Science quotes on:  |  Argue (17)  |  Burst (17)  |  Contain (37)  |  Economist (13)  |  Elevate (5)  |  Error (230)  |  Fruitful (31)  |  Full (38)  |  Give (117)  |  Great (300)  |  Grief (6)  |  Harmful (10)  |  Hold (56)  |  Hunt (12)  |  Imagination (209)  |  Inspire (35)  |  Italian (3)  |  Keep (47)  |  Know (321)  |  Mention (12)  |  Name (118)  |  Orthodoxy (7)  |  Vilfredo Pareto (4)  |  Parson (2)  |  Potential (34)  |  Reason (330)  |  Religion (210)  |  Science (1699)  |  Seed (52)  |  Shake (19)  |  Sterile (9)  |  Stubborn (5)  |  Time (439)  |  Truth (750)  |  Unconventional (4)  |  Vigorous (11)  |  War (144)  |  Work (457)  |  Write (87)

Science is best defined as a careful, disciplined, logical search for knowledge about any and all aspects of the universe, obtained by examination of the best available evidence and always subject to correction and improvement upon discovery of better evidence. What's left is magic. And it doesn't work.
The Mask of Nostradamus: The Prophecies of the World's Most Famous Seer (1993), 66.
Science quotes on:  |  Discovery (591)  |  Evidence (157)  |  Improvement (67)  |  Knowledge (1128)  |  Magic (67)  |  Research (517)  |  Scientific Method (155)

Science is continually correcting what it has said. Fertile corrections... science is a ladder... poetry is a winged flight... An artistic masterpiece exists for all time... Dante does not efface Homer.
Quoted in Pierre Biquard, Frederic Joliot-Curie: The Man and his Theories (1961), trans. Geoffrey Strachan (1965), 168.
Science quotes on:  |  Poetry (96)  |  Progress (317)  |  Science (1699)  |  Science And Art (157)

Science starts with preconception, with the common culture, and with common sense. It moves on to observation, is marked by the discovery of paradox, and is then concerned with the correction of preconception. It moves then to use these corrections for the designing of further observation and for more refined experiment. And as it moves along this course the nature of the evidence and experience that nourish it becomes more and more unfamiliar; it is not just the language that is strange [to common culture].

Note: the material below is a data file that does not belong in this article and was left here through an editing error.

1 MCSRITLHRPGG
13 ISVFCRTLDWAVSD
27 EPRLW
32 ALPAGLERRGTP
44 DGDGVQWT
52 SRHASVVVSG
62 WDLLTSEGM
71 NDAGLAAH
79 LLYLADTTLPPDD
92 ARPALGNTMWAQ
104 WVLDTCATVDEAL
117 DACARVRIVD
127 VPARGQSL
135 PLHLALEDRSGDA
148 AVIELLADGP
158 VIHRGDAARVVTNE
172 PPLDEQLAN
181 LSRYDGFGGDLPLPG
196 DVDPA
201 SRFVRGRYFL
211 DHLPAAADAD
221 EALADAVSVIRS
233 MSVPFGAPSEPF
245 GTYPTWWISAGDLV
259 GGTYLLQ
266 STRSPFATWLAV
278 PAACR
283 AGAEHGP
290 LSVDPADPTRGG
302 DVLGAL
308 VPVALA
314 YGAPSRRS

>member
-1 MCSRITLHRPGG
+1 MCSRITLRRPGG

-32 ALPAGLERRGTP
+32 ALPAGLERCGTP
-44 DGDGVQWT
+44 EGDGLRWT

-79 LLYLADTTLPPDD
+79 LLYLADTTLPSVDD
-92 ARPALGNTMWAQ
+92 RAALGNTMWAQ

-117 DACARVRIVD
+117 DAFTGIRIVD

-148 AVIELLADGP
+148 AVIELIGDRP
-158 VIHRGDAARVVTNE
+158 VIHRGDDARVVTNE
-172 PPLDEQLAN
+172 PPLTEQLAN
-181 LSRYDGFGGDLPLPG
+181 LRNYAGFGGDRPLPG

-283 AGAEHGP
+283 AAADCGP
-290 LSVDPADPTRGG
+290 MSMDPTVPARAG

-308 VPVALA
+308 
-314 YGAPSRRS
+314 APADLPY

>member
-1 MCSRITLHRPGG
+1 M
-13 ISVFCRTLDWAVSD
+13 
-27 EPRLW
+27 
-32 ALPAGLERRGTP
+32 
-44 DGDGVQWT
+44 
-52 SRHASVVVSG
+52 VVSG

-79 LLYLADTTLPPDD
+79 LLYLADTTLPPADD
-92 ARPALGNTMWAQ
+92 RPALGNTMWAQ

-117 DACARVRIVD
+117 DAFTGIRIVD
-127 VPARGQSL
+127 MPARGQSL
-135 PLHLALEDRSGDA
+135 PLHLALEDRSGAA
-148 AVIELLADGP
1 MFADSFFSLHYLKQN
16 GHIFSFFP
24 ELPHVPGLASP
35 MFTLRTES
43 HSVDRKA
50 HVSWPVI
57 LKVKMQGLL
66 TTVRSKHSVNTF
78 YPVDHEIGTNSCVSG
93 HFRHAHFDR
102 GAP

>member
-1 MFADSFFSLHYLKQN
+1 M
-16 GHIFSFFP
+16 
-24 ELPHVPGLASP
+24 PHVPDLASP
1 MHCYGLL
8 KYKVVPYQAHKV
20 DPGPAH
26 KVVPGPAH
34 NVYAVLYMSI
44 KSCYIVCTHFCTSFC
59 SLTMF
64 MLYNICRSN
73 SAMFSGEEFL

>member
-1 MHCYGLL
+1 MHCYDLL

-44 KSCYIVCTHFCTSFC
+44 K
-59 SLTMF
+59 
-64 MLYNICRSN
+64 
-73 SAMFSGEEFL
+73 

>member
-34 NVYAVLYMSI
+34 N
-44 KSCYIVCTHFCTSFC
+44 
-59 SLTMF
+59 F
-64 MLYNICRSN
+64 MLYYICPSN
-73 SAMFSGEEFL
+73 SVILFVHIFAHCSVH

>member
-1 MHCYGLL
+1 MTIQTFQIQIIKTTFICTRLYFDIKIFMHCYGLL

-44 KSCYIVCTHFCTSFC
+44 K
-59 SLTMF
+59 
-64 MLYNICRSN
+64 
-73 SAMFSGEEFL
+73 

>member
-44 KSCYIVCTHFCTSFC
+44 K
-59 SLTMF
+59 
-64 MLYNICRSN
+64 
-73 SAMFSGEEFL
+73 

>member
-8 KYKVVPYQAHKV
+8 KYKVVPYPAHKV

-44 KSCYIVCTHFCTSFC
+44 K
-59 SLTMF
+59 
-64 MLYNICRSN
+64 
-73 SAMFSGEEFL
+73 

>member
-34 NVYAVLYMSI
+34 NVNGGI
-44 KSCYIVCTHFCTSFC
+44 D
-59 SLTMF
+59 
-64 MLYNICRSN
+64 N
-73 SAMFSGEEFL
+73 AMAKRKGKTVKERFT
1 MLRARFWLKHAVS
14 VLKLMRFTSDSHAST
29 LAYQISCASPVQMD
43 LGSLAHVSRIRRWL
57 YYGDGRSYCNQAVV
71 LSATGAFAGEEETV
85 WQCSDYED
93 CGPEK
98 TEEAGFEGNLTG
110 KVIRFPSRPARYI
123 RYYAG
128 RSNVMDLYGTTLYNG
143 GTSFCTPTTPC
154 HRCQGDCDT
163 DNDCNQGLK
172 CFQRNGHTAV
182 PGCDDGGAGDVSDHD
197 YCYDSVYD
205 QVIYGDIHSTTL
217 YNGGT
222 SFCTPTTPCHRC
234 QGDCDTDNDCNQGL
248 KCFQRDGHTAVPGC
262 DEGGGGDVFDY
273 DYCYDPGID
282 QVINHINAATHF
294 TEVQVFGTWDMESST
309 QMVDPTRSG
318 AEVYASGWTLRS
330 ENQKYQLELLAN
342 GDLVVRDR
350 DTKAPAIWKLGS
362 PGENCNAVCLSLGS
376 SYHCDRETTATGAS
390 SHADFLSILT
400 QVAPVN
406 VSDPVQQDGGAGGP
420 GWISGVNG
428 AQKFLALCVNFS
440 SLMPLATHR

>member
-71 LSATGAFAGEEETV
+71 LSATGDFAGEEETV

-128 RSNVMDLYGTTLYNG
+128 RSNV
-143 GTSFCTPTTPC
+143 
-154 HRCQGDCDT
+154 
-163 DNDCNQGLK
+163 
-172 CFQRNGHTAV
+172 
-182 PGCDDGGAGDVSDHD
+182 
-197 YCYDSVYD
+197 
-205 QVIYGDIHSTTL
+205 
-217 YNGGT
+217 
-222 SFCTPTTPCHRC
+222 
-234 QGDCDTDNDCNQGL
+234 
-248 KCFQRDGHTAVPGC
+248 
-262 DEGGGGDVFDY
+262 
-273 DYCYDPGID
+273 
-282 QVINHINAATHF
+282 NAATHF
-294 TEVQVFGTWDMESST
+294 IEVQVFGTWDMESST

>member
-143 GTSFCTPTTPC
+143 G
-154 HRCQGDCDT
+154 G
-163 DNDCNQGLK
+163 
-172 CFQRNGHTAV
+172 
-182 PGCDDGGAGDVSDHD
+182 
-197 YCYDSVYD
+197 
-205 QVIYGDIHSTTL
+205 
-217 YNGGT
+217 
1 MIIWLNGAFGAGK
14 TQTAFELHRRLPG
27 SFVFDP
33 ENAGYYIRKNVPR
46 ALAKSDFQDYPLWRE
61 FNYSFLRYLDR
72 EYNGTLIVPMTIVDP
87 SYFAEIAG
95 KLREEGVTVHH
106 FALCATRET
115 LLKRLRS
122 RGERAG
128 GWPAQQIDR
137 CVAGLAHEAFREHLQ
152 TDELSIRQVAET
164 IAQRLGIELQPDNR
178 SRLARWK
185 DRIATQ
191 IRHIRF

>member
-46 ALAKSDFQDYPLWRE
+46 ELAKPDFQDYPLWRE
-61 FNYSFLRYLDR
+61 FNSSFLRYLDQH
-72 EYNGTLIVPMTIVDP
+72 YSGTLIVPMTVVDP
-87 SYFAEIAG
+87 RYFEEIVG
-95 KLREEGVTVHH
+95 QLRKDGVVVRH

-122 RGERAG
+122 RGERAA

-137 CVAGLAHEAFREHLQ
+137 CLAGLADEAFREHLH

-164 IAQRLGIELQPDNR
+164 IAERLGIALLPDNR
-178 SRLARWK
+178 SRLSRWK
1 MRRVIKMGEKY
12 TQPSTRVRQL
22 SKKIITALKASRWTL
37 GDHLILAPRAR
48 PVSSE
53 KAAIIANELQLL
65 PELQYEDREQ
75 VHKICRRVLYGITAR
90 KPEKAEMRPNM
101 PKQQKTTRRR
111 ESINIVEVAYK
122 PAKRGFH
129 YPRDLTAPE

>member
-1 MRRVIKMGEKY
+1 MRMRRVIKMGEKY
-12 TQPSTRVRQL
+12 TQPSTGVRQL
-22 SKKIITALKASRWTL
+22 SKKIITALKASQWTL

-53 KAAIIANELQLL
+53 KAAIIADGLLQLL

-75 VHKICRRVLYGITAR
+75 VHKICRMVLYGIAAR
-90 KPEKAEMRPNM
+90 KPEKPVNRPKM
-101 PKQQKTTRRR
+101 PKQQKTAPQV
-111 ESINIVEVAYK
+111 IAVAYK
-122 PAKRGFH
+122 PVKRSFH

From 'The Growth of Science and the Structure of Culture', Daedalus (Winter 1958), 87, No. 1, 67.
Science quotes on:  |  Common Sense (69)  |  Culture (85)  |  Design (92)  |  Discovery (591)  |  Evidence (157)  |  Experience (268)  |  Experiment (543)  |  Language (155)  |  Nourish (8)  |  Observation (418)  |  Paradox (35)  |  Preconception (10)  |  Refined (6)  |  Science (1699)  |  Scientific Method (155)  |  Start (68)  |  Strange (61)  |  Unfamiliar (3)

The air of caricature never fails to show itself in the products of reason applied relentlessly and without correction. The observation of clinical facts would seem to be a pursuit of the physician as harmless as it is indispensable. [But] it seemed irresistibly rational to certain minds that diseases should be as fully classifiable as are beetles and butterflies. This doctrine … bore perhaps its richest fruit in the hands of Boissier de Sauvauges. In his Nosologia Methodica published in 1768 … this Linnaeus of the bedside grouped diseases into ten classes, 295 genera, and 2400 species.
In 'General Ideas in Medicine', The Lloyd Roberts lecture at House of the Royal Society of Medicine (30 Sep 1935), British Medical Journal (5 Oct 1935), 2, 609. In The Collected Papers of Wilfred Trotter, FRS (1941), 151.
Science quotes on:  |  Air (151)  |  Application (117)  |  Bedside (2)  |  Butterfly (19)  |  Caricature (6)  |  Class (64)  |  Classification (79)  |  Clinical (2)  |  Disease (257)  |  Doctrine (53)  |  Fact (609)  |  Failure (118)  |  Fruit (63)  |  Genus (16)  |  Harmless (6)  |  Indispensable (8)  |  Irresistible (6)  |  Observation (418)  |  Physician (232)  |  Product (72)  |  Pursuit (55)  |  Rationality (11)  |  Reason (330)  |  Relentless (5)  |  Richness (14)  |  Seem (89)  |  Show (55)  |  Species (181)

The glimpses of chemical industry's services to man afforded by this book could be presented only by utilizing innumerable chemical products. The first outline of its plan began to take shape on chemically produced notepaper with the aid of a chemically-treated graphite held in a synthetic resin pencil. Early corrections were made with erasers of chemically compounded rubber. In its ultimate haven on the shelves of your bookcase, it will rest on a coating of chemical varnish behind a pane of chemically produced glass. Nowhere has it been separated from that industry's products.